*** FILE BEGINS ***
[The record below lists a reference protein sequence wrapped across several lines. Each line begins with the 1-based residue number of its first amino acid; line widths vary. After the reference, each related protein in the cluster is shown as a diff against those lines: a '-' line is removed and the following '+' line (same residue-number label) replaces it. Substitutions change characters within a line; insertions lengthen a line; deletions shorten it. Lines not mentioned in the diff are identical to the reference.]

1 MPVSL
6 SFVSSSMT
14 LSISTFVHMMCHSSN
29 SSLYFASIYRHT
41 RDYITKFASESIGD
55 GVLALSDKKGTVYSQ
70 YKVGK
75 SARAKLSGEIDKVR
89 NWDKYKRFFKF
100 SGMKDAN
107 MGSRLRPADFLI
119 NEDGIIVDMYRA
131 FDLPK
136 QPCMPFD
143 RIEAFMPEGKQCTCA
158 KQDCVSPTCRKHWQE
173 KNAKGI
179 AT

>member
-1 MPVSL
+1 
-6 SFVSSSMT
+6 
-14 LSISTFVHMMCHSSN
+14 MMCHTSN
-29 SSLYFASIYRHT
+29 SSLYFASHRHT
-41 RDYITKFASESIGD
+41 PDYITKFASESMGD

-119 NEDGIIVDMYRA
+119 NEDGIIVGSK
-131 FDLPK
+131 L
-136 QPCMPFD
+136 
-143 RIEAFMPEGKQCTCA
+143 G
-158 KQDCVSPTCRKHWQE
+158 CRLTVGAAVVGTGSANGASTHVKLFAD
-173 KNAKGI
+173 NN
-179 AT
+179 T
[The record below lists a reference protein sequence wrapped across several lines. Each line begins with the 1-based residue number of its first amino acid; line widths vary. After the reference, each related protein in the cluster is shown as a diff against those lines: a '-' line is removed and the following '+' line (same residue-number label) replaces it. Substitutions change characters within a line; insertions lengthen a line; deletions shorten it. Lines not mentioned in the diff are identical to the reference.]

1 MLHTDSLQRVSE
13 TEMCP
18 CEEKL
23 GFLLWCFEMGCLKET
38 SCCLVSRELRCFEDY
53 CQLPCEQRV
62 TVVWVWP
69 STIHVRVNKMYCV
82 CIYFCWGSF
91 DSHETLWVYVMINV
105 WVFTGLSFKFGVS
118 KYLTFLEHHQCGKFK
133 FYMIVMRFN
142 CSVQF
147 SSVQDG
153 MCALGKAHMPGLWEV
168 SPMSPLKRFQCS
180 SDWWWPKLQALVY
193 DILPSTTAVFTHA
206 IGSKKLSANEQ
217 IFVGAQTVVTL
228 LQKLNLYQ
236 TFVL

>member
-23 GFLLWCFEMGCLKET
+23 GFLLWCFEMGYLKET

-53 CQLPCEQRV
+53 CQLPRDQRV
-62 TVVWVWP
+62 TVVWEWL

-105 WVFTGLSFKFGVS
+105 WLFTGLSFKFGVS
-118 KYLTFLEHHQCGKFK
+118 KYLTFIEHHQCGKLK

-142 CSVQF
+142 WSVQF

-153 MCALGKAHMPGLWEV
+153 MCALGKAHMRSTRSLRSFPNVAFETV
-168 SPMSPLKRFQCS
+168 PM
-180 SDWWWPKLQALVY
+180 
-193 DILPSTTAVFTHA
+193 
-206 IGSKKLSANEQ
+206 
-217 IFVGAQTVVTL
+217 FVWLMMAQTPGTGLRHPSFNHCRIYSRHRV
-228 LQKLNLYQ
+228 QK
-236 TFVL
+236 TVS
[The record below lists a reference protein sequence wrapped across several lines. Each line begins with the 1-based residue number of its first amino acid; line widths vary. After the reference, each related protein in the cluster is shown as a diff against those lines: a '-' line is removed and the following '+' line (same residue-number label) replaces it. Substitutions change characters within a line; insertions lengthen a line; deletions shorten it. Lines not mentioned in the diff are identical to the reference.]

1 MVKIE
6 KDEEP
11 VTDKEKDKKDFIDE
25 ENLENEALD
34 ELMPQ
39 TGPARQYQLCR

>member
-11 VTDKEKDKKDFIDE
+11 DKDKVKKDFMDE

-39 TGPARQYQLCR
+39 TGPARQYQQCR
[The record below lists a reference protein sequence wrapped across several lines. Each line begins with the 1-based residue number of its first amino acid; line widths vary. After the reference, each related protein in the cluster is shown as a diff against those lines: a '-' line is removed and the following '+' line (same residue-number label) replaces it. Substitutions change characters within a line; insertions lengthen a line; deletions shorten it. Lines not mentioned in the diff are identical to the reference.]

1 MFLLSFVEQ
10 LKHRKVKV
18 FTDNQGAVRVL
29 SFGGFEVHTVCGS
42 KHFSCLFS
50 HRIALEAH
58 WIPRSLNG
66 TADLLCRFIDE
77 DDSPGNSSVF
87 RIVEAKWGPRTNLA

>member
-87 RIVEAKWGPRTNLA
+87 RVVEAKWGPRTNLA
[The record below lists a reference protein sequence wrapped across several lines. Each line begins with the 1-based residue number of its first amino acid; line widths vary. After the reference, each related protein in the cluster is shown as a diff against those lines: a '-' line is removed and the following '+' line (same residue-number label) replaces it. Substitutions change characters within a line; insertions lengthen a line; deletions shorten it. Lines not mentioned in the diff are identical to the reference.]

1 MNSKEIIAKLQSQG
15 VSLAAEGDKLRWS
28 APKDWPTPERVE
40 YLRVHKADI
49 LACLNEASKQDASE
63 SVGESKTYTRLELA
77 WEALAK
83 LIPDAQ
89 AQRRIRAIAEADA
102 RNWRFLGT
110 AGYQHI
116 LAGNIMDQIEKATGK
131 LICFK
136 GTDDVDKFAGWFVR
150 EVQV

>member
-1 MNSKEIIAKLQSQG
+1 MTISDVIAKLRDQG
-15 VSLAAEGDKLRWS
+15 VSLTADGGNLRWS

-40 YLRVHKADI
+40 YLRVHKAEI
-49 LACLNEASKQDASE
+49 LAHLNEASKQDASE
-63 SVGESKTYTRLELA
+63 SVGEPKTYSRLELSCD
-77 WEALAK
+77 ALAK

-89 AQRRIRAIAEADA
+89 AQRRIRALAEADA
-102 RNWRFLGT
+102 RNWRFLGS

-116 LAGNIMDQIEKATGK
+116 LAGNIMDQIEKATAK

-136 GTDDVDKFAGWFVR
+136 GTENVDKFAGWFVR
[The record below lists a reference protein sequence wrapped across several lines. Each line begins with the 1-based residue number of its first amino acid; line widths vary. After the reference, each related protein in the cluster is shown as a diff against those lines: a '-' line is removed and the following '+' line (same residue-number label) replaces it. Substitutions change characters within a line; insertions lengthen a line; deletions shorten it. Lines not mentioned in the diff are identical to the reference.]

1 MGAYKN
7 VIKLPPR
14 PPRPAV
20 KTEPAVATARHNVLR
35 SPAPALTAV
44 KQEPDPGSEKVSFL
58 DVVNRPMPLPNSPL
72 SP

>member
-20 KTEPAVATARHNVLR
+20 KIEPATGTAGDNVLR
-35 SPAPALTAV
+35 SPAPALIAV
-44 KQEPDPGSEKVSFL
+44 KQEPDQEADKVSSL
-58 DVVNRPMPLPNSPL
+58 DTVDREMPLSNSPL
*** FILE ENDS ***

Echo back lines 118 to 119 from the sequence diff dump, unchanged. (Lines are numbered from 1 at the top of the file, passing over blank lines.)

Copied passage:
66 TADLLCRFIDE
77 DDSPGNSSVF